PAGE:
18 (Android)

If you've picked up a smart phone for more than a few seconds, you've probably played match three puzzle game. I've reviewed one in the past, but today's match three subject is in a different subgenre: The monster collector/sacrificer. Games like Puzzles and Dragons have popularlized this weird little type of game, where you go through puzzle stages with a team of monsters, sacrificing weaker ones to your mains to make them stronger. Most of these games are garbage, but 18 ended up being a nice surprise, both in presentation and game design. Imagine a mix of Persona 4 and Catherine, put into a match three structure from the producer of Rez and the Lumines series. It's a solid mixture of aesthetics and design.

18's plot is derivative but effective enough. Your player character ends up in a strange dream world and saved from it by a real world doctor who appears as a strange cat man in this realm. This world is home to witches, the twisted, repressed personalities of “sleeping beauties,” women that have been affected by a mysterious sleeping disease. Your character proves himself to be unnaturally talented for a diver (people who explore the dream world) and ends up becoming the only person who can defeat witches and save the sleeping girls. Plot beats never surprise, but the character writing is amusing enough to keep your attention and create context for the game mechanics.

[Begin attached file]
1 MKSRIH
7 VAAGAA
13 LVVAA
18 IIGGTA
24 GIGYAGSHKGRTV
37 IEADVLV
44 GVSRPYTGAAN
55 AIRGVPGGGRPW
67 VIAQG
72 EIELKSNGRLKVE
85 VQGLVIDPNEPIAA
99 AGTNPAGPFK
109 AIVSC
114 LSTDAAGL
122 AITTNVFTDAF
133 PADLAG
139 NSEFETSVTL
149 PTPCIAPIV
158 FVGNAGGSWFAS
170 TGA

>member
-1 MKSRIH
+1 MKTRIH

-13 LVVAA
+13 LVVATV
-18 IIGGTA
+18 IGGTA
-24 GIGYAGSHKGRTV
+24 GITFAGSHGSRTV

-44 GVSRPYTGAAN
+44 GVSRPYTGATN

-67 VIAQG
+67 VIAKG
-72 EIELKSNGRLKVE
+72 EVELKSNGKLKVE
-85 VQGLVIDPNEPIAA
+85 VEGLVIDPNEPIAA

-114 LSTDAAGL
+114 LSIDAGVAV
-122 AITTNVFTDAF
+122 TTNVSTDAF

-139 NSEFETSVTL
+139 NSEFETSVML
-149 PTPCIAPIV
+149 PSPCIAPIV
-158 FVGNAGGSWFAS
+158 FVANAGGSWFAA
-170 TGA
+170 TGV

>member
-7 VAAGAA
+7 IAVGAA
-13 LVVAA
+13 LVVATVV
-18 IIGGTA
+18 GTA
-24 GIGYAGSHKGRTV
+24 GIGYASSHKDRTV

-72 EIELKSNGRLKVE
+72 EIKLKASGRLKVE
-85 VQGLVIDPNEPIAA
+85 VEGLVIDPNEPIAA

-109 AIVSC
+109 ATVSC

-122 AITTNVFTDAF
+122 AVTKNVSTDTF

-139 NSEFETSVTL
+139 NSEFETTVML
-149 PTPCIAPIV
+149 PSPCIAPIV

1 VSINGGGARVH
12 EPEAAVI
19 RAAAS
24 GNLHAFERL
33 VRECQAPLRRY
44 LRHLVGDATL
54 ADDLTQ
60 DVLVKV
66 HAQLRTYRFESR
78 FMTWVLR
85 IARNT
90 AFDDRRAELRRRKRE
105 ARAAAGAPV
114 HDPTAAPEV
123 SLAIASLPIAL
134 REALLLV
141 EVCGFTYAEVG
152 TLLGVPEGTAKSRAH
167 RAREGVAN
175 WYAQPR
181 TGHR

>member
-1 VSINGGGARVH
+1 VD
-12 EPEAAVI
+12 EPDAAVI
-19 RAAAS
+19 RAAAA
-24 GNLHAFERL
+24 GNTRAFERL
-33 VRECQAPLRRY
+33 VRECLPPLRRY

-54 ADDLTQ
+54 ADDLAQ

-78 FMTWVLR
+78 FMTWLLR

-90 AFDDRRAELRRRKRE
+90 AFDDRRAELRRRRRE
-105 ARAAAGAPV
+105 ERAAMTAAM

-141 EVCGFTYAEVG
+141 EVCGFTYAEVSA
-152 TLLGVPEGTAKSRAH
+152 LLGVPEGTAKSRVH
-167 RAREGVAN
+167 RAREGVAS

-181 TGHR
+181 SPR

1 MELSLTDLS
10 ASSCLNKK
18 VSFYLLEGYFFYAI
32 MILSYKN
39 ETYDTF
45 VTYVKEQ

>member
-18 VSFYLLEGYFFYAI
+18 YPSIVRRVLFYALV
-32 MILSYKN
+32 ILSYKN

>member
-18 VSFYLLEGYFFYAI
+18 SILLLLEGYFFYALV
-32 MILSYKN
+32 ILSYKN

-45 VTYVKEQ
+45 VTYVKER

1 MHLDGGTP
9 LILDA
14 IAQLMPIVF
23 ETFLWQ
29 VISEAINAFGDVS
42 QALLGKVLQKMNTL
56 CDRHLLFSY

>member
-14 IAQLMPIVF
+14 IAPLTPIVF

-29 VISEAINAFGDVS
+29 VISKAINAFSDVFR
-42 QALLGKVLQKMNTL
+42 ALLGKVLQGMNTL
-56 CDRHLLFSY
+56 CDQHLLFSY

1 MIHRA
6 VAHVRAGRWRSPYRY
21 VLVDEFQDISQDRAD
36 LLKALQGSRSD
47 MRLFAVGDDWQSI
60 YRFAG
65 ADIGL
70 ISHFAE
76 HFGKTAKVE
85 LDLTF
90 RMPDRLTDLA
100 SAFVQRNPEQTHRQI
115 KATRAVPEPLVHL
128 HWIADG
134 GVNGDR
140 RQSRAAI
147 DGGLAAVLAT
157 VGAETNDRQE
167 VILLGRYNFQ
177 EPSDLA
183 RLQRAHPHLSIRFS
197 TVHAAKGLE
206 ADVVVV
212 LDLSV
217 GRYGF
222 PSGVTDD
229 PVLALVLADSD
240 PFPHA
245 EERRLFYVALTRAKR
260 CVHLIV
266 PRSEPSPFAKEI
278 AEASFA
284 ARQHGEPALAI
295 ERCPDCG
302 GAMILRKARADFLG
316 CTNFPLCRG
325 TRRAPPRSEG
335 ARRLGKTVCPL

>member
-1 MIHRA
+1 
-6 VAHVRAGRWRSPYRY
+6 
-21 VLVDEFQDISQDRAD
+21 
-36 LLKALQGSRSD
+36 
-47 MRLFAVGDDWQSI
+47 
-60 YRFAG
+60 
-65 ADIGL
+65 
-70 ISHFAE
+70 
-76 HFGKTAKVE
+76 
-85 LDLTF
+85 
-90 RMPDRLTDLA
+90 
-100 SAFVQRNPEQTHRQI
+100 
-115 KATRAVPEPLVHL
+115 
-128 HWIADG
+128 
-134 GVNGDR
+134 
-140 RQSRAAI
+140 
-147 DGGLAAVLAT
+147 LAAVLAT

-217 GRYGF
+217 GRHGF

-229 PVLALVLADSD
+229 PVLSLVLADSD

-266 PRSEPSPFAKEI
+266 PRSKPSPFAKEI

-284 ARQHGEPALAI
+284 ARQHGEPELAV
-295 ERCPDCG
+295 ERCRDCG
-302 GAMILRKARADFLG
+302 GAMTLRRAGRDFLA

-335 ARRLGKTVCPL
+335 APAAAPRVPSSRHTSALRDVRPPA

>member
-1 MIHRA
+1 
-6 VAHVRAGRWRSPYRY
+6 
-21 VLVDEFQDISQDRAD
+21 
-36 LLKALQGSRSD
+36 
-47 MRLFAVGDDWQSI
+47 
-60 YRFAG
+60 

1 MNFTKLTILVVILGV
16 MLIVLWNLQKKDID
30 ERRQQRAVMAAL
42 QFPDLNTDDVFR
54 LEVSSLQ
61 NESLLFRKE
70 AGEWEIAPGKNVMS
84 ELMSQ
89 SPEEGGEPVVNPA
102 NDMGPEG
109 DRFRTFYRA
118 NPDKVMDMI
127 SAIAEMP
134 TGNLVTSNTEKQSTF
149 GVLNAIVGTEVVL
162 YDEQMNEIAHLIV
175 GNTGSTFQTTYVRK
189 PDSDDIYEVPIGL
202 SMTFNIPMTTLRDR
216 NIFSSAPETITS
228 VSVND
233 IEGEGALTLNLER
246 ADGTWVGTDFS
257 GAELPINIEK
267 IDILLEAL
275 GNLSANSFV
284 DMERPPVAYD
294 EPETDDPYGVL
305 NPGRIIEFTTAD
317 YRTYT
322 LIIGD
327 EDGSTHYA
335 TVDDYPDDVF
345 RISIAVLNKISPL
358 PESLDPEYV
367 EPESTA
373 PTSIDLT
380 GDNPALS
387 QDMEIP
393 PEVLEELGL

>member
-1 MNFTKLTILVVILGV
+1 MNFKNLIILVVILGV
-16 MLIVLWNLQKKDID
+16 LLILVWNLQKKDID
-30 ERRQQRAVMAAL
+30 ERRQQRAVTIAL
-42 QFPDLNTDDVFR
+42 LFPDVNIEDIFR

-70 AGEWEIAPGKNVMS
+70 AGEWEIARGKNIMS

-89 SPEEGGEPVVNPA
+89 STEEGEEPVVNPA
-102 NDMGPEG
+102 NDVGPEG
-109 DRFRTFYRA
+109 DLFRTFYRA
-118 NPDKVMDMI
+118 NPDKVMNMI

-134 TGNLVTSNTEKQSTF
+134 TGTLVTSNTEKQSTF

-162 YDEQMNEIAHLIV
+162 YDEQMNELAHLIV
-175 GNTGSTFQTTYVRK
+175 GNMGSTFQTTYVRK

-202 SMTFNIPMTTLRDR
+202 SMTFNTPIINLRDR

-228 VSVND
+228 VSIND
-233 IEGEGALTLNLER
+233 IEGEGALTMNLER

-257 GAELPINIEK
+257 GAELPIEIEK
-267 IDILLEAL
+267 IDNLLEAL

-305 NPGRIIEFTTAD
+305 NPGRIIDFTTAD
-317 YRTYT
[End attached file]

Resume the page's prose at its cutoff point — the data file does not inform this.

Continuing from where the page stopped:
The story is really just framing, and in that respect, it does its job well. The meat of 18 is in quest mode, where you travel through a series of stages divided into different areas, each ruled by a different witch and given a different style related to the witch's psyche. Puzzles proper have you matching together interconnected gems, matching three or more to unleash an attach from a party member with the same color attribute as the gems used. There are also gems that heal your collective HP and chain together different types of gems for attacks that hit every enemy. You can also target a particular enemy, making full use of the elemental weakness system, with fire beating earth, water beating fire, and earth beating water, plus light and dark defeating each other. Dark divers are rare finds, but they're useful in later stages where enemies create dust gems, which dark divers use to launch attacks.